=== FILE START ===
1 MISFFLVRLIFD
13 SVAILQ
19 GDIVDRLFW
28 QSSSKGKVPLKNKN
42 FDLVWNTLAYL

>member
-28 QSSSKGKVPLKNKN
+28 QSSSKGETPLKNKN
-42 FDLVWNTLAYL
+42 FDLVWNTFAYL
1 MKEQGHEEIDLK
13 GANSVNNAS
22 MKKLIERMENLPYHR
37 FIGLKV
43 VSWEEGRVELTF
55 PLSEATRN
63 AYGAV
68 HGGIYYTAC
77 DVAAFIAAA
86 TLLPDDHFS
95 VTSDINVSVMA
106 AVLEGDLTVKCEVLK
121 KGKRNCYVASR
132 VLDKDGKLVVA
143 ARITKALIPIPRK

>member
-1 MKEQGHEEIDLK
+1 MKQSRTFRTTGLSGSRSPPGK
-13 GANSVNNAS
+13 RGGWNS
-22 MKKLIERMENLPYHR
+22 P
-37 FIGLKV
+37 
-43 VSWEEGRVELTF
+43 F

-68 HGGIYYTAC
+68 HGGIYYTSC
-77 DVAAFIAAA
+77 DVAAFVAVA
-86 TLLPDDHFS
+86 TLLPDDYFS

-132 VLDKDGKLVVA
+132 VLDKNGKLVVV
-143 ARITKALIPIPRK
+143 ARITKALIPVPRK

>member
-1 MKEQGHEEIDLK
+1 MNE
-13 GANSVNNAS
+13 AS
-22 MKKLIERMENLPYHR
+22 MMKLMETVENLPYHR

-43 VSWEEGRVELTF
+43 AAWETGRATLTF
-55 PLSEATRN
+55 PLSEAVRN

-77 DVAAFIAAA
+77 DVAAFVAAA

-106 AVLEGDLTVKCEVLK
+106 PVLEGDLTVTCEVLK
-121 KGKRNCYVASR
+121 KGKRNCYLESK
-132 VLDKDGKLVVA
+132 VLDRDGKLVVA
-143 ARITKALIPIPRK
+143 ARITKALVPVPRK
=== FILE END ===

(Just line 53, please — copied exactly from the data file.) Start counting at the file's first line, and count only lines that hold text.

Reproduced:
+22 MMKLMETVENLPYHR